PARIS — Fearing a new eruption of violence in the Middle East, more than 70 world diplomats gathered in Paris on Sunday to push for renewed peace talks that would lead to a Palestinian state.
The conference is meant to be a forceful message to U.S. President-elect Donald Trump and Israeli Prime Minister Benjamin Netanyahu that much of the world wants peace and sees a two-state solution as the best way to achieve it in the Israeli-Palestinian conflict.
"A two-state solution is the only possible one," French Foreign Minister Jean-Marc Ayrault said in opening the conference, calling it "more indispensable than ever" to solve the protracted conflict.
But while dozens of countries sent representatives to the gathering, Israeli and Palestinian officials were notably absent, as were Trump representatives.
Netanyahu said Sunday's conference was "rigged" against Israel, and Trump's incoming administration isn't taking part.
The Israeli prime minister called the gathering an "empty summit" that was cooked up behind Israel's back and is designed to force conditions on the country that are against its national interests.
French diplomats fear Trump will unleash new tensions in the region by condoning settlements on land claimed by the Palestinians and potentially moving the U.S. Embassy from Tel Aviv to contested Jerusalem.
"Both parties are very far apart and their relationship is one of distrust — a particularly dangerous situation," Ayrault said at the conference. "Our collective responsibility is to bring Israelis and Palestinians back to the negotiating table. We know it is difficult, but is there an alternative? No, there isn't."
Without naming the president elect, France's President François Hollande used his speech at the conference to make a point directed at the incoming US administration. "Here is my message at the moment a new administration is preparing to take power in Washington," he said Sunday. "More than 20 years after the signing of the Oslo Accords, it is legitimate and necessary for the international community to seriously reflect on the best way to help the two nations toward a solution."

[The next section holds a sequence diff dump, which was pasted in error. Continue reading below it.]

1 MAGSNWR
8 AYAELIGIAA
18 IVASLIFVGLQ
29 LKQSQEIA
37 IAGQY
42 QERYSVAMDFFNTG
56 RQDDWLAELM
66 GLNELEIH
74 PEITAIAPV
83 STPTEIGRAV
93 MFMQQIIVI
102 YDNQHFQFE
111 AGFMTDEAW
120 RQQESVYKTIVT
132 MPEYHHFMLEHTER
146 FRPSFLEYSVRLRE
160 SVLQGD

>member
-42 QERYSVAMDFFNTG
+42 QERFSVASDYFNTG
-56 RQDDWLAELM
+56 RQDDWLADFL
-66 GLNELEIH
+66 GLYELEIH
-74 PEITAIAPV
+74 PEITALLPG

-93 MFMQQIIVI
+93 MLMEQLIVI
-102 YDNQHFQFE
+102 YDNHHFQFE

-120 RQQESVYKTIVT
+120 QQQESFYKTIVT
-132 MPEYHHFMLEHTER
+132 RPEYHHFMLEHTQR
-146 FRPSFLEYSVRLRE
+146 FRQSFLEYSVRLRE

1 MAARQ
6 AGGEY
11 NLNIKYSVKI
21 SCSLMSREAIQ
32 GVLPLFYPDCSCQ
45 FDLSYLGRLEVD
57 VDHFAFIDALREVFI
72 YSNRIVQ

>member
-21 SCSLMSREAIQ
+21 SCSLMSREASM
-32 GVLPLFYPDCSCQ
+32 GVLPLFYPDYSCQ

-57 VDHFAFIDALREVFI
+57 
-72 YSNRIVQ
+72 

Secretary of State John Kerry is in Paris defending American interests at the conference, in his last major diplomatic foray before he leaves office. It marks the end of eight years of failed U.S. efforts at Israeli-Palestinian diplomacy.
Netanyahu declined an invitation to a special meeting after the conference, and Palestinian President Mahmoud Abbas was initially expected, but his visit to Paris was postponed.
The Israeli prime minister said the gathering would do little to promote peace and marks the "last flutters of yesterday's world."
"Tomorrow will look different and tomorrow is very close," he said in apparent reference to Trump's incoming administration.
According to a draft statement obtained by The Associated Press on Friday, the conference will urge Israel and the Palestinians "to officially restate their commitment to the two-state solution."
It also will affirm that the international community "will not recognize" changes to Israel's pre-1967 lines without agreement by both sides.
Pro-Israel demonstrators planned a protest Sunday in Paris.
The final declaration also may warn Trump against moving the embassy, a move that could be seen as recognizing Jerusalem as Israel's capital after decades of insisting that the city's status must be determined by direct negotiations.
Israeli and Palestinian leaders have not negotiated even indirectly since a failed U.S.-led peace effort in 2014.